From the streets of Ferguson, Missouri to the border towns of Western Europe, there’s been a lot of soul-searching this year – people wondering how humanity can move away from violence and hatred to a time of tolerance and peace. One Virginia man is doing his part – standing, blind-folded, on a public street – offering to hug anyone who’s in need.
Sixty-three-year-old David Reid began giving hugs on Charlottesville’s downtown mall after seeing a photo following the Ferguson riots.
“There was a picture of a white policeman in full riot gear, looking like Darth Vader, next to a little black girl in a very bright dress, and the cop asked her, ‘So what do you want?’ and she said, ‘I want a hug,’ and in that instant she cut through all of the nonsense. She was like human to human, heart to heart.”
He also saw an online video of an Australian man giving out hugs in an attempt to rebuild trust after a terrorist attack there. Reid was in the habit of meditating, and a few days later, he knew what he had to do.
“ Voice came down. You need to do this here. We need this here.”
He made a small sign:
“In times of such fear and division, maybe the most revolutionary and helpful thing we can do is give each other a hug.”
He stands, blind-folded, while most people pass him by.
“I’m a hugger. I mean my mom always hugged me, but he looks like a father figure. I didn’t have a dad, so I feel weird hugging older men.”
But a fair number take him up on the offer.
“ Might as well hug. It’s a way to conquer and break down all barriers and all walls.”
“Hugsw are awesome. Did you know it takes eight hugs a day to be emotionally healthy.”
“It’s nice. You don’t see it enough these days – people just doing something good.”
“I trusted him, and I don’t have pockets, so he can’t steal anythi- I trusted ng from me.”
“Because he’s just standing there , just letting people give him a hug. He’s blind-folded and + he trusts everybody. You didn’t hesitate. You just charged right over there. Yeah. I’ve already done it twice.”
“Oh boy more! Thank you!”
“You’ve hugged before? Oh absolutely. So is this addictive? Yes. So how many hugs have you two exchanged? I don’t know. How many days are there in the summer?”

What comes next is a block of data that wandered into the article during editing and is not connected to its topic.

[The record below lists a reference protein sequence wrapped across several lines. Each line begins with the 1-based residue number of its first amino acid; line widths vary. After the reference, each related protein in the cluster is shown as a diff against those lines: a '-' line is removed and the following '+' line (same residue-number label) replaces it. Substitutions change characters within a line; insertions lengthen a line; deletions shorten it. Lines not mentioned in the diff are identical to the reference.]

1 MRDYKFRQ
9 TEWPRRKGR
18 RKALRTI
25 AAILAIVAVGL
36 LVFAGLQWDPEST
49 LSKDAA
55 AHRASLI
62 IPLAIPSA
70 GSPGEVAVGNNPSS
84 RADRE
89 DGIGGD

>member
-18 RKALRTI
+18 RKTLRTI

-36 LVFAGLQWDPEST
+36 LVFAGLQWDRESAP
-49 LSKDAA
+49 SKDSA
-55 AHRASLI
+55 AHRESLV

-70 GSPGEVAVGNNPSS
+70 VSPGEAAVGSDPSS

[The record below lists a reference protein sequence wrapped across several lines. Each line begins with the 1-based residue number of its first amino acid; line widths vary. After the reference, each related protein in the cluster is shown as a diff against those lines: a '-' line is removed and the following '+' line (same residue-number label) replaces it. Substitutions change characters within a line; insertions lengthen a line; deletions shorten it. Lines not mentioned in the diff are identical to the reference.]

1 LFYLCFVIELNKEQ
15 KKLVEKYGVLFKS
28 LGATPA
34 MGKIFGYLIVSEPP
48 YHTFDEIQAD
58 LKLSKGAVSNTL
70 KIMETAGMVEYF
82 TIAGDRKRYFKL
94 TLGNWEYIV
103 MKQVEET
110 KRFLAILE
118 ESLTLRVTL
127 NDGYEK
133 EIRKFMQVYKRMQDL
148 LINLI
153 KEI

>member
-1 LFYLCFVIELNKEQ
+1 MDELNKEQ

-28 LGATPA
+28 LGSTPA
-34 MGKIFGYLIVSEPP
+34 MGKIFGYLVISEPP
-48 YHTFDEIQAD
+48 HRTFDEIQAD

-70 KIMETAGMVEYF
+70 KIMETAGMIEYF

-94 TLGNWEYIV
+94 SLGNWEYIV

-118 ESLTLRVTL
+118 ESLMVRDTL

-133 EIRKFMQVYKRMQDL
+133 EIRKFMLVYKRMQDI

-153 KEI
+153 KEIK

Reid isn’t sure if what he’s doing has made a difference, although for some people he thinks his hugs have been healing. One woman came often, confessing to Reid she was homeless.
“ After a couple more months, she came and she said, ‘I got a job!’ And it was a job just taking care of people, but it was an avenue back into life for her. On some level I was thrilled that this person came and told me this, but I guess I was kind of a touchstone that she had been relating to for a few months and in this blind-folded way.”
She disappeared for a period of months – then came back.
“I could hear her coming, because of her voice – it’s very distinctive, and she came up and gave me a hug and said, ‘You’re not going to believe it, but I’m wearing a dress. I’m going to meet somebody and we’re going to go out and just have a good time, and I had this great privilege of witnessing this entire transformation. For the first time, she wanted to be seen, so I took the blindfold off, and she – black dress and heels – just turned in front of me, and it was just so heartfelt and so moving. I loved it!”
Reid has published a couple of novels, and he works as a caretaker in Nelson County, but for at least two hours a week, this is his calling.
“We need to have a lot more compassion, recognition of the validity of others as human beings in our culture. Right now, we’re suffering terribly, because we don’t have a lot of those things. This is, I guess, my tiny little part that I’ve been handed to do with or about that.”
David Reid, on the downtown mall in Charlottesville, where he plans to keep on hugging for as long as hugs are needed.